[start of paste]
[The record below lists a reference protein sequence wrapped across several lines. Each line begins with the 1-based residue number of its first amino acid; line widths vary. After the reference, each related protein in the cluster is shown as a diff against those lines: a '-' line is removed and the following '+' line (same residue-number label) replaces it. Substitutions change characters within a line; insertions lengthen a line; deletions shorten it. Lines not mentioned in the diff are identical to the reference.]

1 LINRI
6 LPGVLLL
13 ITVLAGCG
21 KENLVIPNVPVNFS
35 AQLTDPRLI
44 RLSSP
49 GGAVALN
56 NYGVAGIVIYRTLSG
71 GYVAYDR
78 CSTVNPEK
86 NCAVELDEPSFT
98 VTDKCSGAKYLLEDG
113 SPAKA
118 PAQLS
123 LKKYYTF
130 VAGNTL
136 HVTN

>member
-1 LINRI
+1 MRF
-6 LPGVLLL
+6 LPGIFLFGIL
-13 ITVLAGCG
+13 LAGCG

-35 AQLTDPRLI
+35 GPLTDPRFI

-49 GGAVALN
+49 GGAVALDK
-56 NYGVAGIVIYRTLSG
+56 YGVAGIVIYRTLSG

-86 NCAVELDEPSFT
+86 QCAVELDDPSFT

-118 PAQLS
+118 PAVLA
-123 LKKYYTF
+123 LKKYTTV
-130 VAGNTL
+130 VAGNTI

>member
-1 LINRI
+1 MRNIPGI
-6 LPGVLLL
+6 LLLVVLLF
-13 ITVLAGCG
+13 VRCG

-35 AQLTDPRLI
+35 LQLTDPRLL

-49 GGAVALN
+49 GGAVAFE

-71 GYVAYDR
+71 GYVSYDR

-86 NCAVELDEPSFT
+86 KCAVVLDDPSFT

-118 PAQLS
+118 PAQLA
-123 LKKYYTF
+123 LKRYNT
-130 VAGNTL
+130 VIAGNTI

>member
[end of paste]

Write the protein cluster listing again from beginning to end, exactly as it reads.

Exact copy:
[The record below lists a reference protein sequence wrapped across several lines. Each line begins with the 1-based residue number of its first amino acid; line widths vary. After the reference, each related protein in the cluster is shown as a diff against those lines: a '-' line is removed and the following '+' line (same residue-number label) replaces it. Substitutions change characters within a line; insertions lengthen a line; deletions shorten it. Lines not mentioned in the diff are identical to the reference.]

1 LINRI
6 LPGVLLL
13 ITVLAGCG
21 KENLVIPNVPVNFS
35 AQLTDPRLI
44 RLSSP
49 GGAVALN
56 NYGVAGIVIYRTLSG
71 GYVAYDR
78 CSTVNPEK
86 NCAVELDEPSFT
98 VTDKCSGAKYLLEDG
113 SPAKA
118 PAQLS
123 LKKYYTF
130 VAGNTL
136 HVTN

>member
-1 LINRI
+1 MRF
-6 LPGVLLL
+6 LPGIFLFGIL
-13 ITVLAGCG
+13 LAGCG

-35 AQLTDPRLI
+35 GPLTDPRFI

-49 GGAVALN
+49 GGAVALDK
-56 NYGVAGIVIYRTLSG
+56 YGVAGIVIYRTLSG

-86 NCAVELDEPSFT
+86 QCAVELDDPSFT

-118 PAQLS
+118 PAVLA
-123 LKKYYTF
+123 LKKYTTV
-130 VAGNTL
+130 VAGNTI

>member
-1 LINRI
+1 MRNIPGI
-6 LPGVLLL
+6 LLLVVLLF
-13 ITVLAGCG
+13 VRCG

-35 AQLTDPRLI
+35 LQLTDPRLL

-49 GGAVALN
+49 GGAVAFE

-71 GYVAYDR
+71 GYVSYDR

-86 NCAVELDEPSFT
+86 KCAVVLDDPSFT

-118 PAQLS
+118 PAQLA
-123 LKKYYTF
+123 LKRYNT
-130 VAGNTL
+130 VIAGNTI

>member